The Scarbough subway has now been revealed as an even greater failure. The difference is that it can be stopped before it becomes yet another failed project, but don’t count on it. The mayor has put his reputation on the line with this project and Toronto residents will have to pay for it, and live with it, just so John Tory can claim a victory.

After detailed studies, the subway line now has been reduced from three stops to one stop. The cost has ballooned to $3.35 billion. Ridership projections have been reduced to 7,400 per hour, well below the 15,000 riders per hour experts say is needed to make a subway successful. The city will have to pay for all of this except $1.48 billion promised by the Ontario government.

This one stop subway replaces a seven stop LRT line originally promised by David Miller’s Transit City plan. It would have gone from Kennedy Station to the Scarborough Town Centre and terminated at the Centennial Campus on Sheppard. Another LRT line would have gone from Kennedy, along Eglinton and Kingston Road to Morningside. It would have had 18 stations.

All of this could have been built for less than the one stop subway and would have provided good transit for many more riders. But no. To save John Tory’s reputation the people of Scarborough will get a one stop subway and all the people of Toronto will pay for it. This is not leadership; it’s a disaster.

Add the Scarborough subway and Smart Track to other important failures since Tory has been mayor.

  • The proposal to take down a small part of the Gardiner Expressway to open more land for development on the Waterfront, was rejected for a more costly hybrid solution that would reward some developers.
  • Tory’s idea of improving traffic was to take parked cars off major streets at rush hour. There has been no effort to reduce speeds, calm traffic, or discourage vehicles in the downtown. The number of pedestrian fatalities have increased.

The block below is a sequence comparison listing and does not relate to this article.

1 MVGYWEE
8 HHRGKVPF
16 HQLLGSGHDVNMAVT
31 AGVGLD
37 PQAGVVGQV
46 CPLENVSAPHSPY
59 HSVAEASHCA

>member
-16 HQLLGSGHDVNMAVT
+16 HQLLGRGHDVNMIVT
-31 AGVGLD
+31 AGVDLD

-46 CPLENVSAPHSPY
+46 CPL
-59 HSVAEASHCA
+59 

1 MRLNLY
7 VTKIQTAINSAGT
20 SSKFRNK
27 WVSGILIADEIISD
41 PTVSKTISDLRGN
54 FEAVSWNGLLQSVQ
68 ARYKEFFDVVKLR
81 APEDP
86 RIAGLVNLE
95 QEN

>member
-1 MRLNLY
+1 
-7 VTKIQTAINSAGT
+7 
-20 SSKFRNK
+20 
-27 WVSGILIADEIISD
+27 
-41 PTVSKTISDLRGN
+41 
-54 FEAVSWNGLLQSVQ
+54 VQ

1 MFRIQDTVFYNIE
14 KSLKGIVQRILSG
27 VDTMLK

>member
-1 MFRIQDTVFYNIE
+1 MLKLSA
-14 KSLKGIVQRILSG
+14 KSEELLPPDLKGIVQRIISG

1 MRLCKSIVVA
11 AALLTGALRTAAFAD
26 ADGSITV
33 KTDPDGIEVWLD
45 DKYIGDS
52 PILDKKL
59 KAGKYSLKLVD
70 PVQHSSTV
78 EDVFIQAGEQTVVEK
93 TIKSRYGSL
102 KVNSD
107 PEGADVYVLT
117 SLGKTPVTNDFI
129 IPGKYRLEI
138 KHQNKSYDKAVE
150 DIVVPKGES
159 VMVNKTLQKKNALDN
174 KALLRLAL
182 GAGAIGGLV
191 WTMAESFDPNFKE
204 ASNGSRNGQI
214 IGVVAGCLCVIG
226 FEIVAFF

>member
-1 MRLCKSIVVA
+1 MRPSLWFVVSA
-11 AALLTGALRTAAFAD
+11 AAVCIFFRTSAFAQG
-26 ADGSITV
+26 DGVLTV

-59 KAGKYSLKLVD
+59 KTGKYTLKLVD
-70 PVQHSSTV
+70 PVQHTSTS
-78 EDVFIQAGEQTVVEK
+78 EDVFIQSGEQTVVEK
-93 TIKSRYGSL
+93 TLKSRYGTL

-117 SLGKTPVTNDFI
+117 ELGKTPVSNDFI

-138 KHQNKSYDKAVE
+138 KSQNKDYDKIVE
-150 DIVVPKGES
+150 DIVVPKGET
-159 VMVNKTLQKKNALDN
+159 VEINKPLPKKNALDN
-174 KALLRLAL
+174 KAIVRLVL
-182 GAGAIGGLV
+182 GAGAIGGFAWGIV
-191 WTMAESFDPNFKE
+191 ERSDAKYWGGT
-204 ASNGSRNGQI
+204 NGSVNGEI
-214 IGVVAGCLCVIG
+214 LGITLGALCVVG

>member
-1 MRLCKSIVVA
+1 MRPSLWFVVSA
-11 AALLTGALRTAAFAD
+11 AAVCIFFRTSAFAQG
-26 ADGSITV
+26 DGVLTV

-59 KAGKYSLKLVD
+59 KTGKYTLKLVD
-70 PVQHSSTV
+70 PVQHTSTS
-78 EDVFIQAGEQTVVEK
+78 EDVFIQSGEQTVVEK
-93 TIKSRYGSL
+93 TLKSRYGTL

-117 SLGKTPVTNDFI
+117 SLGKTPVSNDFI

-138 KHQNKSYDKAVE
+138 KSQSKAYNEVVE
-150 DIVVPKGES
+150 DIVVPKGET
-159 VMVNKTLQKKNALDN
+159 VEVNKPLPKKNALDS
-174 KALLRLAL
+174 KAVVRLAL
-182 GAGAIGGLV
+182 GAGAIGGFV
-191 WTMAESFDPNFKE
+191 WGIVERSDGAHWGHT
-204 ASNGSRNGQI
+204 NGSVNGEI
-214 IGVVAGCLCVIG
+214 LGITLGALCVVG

• Tory has shown no leadership on cycling. Toronto is far behind other major North American cities. It is not expensive to modify city streets and make them safe for cycling, but this issue is ignored in Toronto.
  • The proposal to transform Yonge Street is little more than a promise to widen sidewalks. Other cities are creating pedestrian malls, but not Toronto.
  • There is a crisis in hostels for both men and women in the city and nothing is done.
  • Tory’s efforts to keep taxes at the rate of inflation has led to a cut of services. That particularly harms those with low incomes.

We don’t have a new urban agenda in the City of Toronto. We are locked in the old agenda of the post war era of cars and suburbs. The once proud reputation of Toronto as a progressive city has been lost because political leaders, like John Tory, lack the imagination to think of anything other than their own personal reputations.


Tory and the train wreck

Transit is proving to be the undoing of Mayor John Tory. SmartTrack, his proposal bring transit to the suburbs, has delayed projects for at least a year, if not longer, and will cost the city far more than any other proposal.

John Tory in a 2012 mayoral debate.

John Tory in a 2012 mayoral debate.

Tory, a politician who presented himself as a top administrator and businessman, has proven to be a train wreck for the city’s transit, and Metrolinx plans. If you don’t believe me, listen to two top journalists and columnists for major Toronto newspapers.

First, Marcus Gee, of the Globe and Mail, March 10, 2016.

“Consider the Incredible Shrinking Transit Project known as SmartTrack. It came forth in a blare of trumpets during Mr. Tory’s 2014 election campaign. Now, like snow on the suddenly mild streets of Toronto, it is simply melting away.

“What is emerging does not really look like a new transit service at all. It is more like a limited upgrade of the express-rail service already planned by provincial authorities along GO Transit lines. Even that, say the experts, is only worth doing if fares are kept low enough to attract riders. Whether those things are possible is still up in the air. Staff are working on a “business case” for

“Mr. Tory insists that it is a positive thing for the city all the same. The worst he would admit to, in an encounter with reporters on Wednesday was a possible excess of enthusiasm for his big campaign promise. But it is just this sort of slapdash, politically driven proposal that has plagued Toronto transit for years.”

And this from Joyson James, of the Toronto Star, March 10, 2016

“If David Miller had returned as mayor in 2010 instead of quitting after two terms, LRTs would be running along Finch West and Eglinton East and Sheppard East up to Malvern…